Reviewed by Rod McLary
Hold Your Fire is a collection of short stories – each offering an insight into our inner desires and fears. In this excellent collection of contemporary short stories, the author challenges our perceptions and certainties.
As well as the more conventional style of short story, the collection also contains examples of ‘flash fiction’ – or short stories which may be only one, two or three pages long but still containing characterisation and plot development. First in the collection is ‘The Leopard Next Door’ – a prime example of ‘flash fiction’.
It may be only two pages in length but it contains all that is required in any story, short or otherwise. Its title immediately captures the reader’s attention and, almost before the reader knows it, the dénouement is reached. The person from whose perspective the story is told likes the idea of a leopard living in the apartment next door – ‘someone else who knew they were in the wrong place but didn’t know how to get out’ .
One longer story – Powerful Owl – begins with the rather confronting but at the same time intriguing sentence – ‘The first part of Maya to wash up on shore was a foot’ . While that sentence may suggest crime or even horror, the story describes a different horror. The unnamed protagonist takes a job caring for the young daughter of a university lecturer while his wife is on a sabbatical overseas. Told in the first person in a deliberate and engrossing manner, the story hints at deeper currents pulling the characters towards an inevitable conclusion. The protagonist says at one point ‘How long and slow the days became that spring’ ; and, while looking at the sleeping child, she says to herself ‘it was impossible to remember being a person to whom nothing terrible had happened’ . After an incident with an exploding candle, the protagonist leaves the job thinking ‘it would be best if he never saw me again’ .
In Harbour, two sisters explore solutions for their shared ‘digestive disorders’. Moving further and further away from traditional medicine, they seek out the ‘Expulsion Cure’ administered by Dr Bellavit on a deserted island. With some prescience, a relative says to the sisters: ‘The only thing making the two of you sick is each other’ . The health cure turns out to be – as an astute reader would realise from the beginning – an elaborate hoax where the outcome of the cure is usually death and the admission forms include documents which transfer the estates of those who have died to Dr Bellavit. One sister survives though and in a rather chilling conclusion to the story wonders [after tasting her sister’s ashes] ‘how long I’d have to wait to be sure she was really gone’ .
The title story – Hold Your Fire – begins as many of the stories do with a sentence which is certain to immediately grab the reader’s attention – ‘While waiting for his faecal transplant, my husband wasn’t as much fun as he used to be’ . It would be natural to wonder where this story will go but, while more is said about the faecal transplant and why it is required, the core of the story is about the couple’s four-year-old son Samuel. Fiona is employed by one of the largest defence companies in the world designing air-to-air missiles; her husband Connor is a marketing consultant; and they have not had ‘satisfactory penetrative sex in more than a year’ . Fiona finds Samuel ‘annoying’ with his fear of denim, windscreen wipers and bananas.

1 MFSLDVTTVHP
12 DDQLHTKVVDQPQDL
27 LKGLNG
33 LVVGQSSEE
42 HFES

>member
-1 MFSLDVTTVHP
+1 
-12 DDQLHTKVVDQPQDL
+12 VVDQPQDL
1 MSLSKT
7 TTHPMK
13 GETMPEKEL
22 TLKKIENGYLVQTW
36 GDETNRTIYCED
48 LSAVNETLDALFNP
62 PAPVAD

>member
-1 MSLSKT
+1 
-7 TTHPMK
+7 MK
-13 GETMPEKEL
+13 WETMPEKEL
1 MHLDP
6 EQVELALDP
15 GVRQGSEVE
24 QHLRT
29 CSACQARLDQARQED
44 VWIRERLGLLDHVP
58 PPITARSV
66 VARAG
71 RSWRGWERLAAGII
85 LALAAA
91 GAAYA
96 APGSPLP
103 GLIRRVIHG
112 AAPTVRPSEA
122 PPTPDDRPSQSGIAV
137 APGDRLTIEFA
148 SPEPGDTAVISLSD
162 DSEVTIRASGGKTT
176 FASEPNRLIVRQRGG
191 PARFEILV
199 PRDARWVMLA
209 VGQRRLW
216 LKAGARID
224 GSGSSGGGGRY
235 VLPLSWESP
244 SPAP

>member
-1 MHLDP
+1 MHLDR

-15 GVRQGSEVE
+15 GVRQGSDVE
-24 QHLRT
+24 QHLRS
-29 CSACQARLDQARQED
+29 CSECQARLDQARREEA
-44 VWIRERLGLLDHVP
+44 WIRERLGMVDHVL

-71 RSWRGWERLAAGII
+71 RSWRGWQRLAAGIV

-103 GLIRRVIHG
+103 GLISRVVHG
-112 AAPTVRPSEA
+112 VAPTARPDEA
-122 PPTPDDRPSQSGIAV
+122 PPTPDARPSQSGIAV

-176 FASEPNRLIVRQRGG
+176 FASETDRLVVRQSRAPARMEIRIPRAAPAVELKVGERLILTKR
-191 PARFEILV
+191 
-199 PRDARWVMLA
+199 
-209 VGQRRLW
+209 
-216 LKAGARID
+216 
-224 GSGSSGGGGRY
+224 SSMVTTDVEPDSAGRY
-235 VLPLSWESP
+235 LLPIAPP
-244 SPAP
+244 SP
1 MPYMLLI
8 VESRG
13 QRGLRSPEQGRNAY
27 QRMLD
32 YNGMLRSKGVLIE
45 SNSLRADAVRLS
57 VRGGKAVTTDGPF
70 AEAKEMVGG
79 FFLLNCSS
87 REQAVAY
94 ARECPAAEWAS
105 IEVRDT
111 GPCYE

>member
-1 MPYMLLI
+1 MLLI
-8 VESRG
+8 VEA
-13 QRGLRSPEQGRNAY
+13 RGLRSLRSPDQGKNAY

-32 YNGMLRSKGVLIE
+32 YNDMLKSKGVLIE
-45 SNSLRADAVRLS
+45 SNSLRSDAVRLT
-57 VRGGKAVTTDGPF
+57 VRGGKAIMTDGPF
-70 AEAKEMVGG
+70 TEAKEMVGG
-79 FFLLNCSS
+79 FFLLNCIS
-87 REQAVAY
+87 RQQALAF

In a very humorous section, which satirises the post-modern left-wing language now used within the educational system, the author describes the unfolding of events when Fiona is called to Samuel’s pre-school because of an incident with another pupil. In the words of the teacher, Samuel and the other pupil found themselves ‘a little out of sync’. The other pupil Luna ‘wasn’t being sufficiently challenged in the lower age pod. She’s been accelerated’ .
However, Samuel redeems himself to Fiona in an incident which leads her to say of him:
He wouldn’t be the kind of person who seemed particularly talented, or beautiful, or charming, or forceful. But when the time came – and it always came, always – he would be the one to push the button. 
The stories are intelligent and insightful, sometimes cutting, sometimes humorous, but always finding the heart of the matter and exposing it for what it is. The tensions within all of us between our conflicting desires and fears are set out for critical examination on the pages of this collection of short stories. There is an assurance and confidence displayed in every word. Without a doubt, Hold Your Fire is a must-read.
Chloe Wilson’s work has appeared in a number of journals including Best Australian Poems, Award Winning Australian Writing, The Big Issue and Australian Book Review. Her stories have been shortlisted for the 2017 Commonwealth Short Story Prize.
Hold Your Fire
by Chloe Wilson
ISBN 978 1 76110 024 6